Definition of Laparoscopic cholecystectomy
Laparoscopic cholecystectomy is performed through several small incisions. The laparoscope, a small thin tube, is put into the abdomen through a tiny cut made just below the navel. The surgeon can then see the gallbladder on a TV monitor and do the surgery with tools inserted in three other small cuts made in the right upper part of the abdomen. The gallbladder is then taken out through one of the incisions. Laparoscopic cholecystectomy permits a shorter hospital stay and shorter recovery time with less pain. Possible complications may include bleeding, infection and injury to the bile duct, intestines or major blood vessels.
Laparoscopic cholecystectomy provides a safe and effective treatment for most patients with symptomatic gallstones and has become the treatment of choice for many patients. Laparoscopic cholecystectomy decreases pain and disability without increasing mortality or overall morbidity. Although the rate of common bile duct injury appears increased, this rate is still sufficiently small to justify the use of laparoscopic cholecystectomy in the treatment of symptomatic gallstones. The cost of laparoscopic cholecystectomy is equal to or slightly less than that of open cholecystectomy. The outcome of laparoscopic cholecystectomy is influenced greatly by the training, experience, skill, and judgment of the surgeon. During laparoscopic cholecystectomy, when the anatomy is obscured, excessive bleeding occurs, or other problems arise, the operation should be converted promptly to open cholecystectomy. See also: Open cholecystectomy.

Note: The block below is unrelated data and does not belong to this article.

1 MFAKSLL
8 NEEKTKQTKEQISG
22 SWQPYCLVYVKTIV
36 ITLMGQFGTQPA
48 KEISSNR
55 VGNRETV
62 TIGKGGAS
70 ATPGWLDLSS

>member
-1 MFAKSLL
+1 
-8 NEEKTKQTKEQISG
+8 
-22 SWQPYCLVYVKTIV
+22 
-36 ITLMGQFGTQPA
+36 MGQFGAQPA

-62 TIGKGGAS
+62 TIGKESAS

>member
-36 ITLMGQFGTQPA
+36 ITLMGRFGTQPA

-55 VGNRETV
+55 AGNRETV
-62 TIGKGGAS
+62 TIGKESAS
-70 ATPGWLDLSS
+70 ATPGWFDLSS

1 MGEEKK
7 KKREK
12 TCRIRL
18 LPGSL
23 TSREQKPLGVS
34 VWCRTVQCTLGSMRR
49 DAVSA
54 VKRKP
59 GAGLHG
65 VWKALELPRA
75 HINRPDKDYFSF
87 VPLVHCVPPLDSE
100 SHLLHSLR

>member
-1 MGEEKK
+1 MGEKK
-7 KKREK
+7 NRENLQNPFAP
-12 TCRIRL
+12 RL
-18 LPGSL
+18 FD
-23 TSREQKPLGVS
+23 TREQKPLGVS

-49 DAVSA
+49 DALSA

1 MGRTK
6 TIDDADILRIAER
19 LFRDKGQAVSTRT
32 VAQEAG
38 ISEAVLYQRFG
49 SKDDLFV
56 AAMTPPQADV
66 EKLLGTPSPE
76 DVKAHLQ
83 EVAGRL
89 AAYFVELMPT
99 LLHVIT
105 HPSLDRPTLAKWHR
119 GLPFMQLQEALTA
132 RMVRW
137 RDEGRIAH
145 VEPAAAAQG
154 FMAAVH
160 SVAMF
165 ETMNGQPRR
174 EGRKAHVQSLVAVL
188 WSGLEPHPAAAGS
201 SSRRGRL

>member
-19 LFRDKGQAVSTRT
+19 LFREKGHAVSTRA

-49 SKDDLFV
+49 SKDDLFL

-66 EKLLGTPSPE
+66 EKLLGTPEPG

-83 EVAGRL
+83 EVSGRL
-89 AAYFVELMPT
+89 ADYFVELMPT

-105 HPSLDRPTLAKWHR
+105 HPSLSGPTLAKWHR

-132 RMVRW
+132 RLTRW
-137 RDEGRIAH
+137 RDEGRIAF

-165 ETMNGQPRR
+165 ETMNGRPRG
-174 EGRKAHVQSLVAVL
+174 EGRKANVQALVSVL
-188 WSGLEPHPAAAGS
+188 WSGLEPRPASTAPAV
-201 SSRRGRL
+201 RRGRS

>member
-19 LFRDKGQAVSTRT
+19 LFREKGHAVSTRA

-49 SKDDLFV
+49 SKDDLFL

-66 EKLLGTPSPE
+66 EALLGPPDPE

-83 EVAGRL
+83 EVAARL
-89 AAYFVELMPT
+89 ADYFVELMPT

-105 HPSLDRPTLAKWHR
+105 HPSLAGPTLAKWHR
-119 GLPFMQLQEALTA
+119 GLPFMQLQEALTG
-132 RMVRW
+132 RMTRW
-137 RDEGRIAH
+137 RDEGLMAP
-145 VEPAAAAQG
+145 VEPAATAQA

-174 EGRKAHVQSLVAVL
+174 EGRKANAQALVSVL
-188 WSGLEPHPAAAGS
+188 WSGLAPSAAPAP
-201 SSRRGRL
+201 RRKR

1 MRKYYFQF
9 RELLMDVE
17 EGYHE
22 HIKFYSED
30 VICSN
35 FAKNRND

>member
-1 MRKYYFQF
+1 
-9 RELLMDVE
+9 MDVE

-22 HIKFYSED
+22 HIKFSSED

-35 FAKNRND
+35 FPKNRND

Last Editorial Review: 10/9/2012
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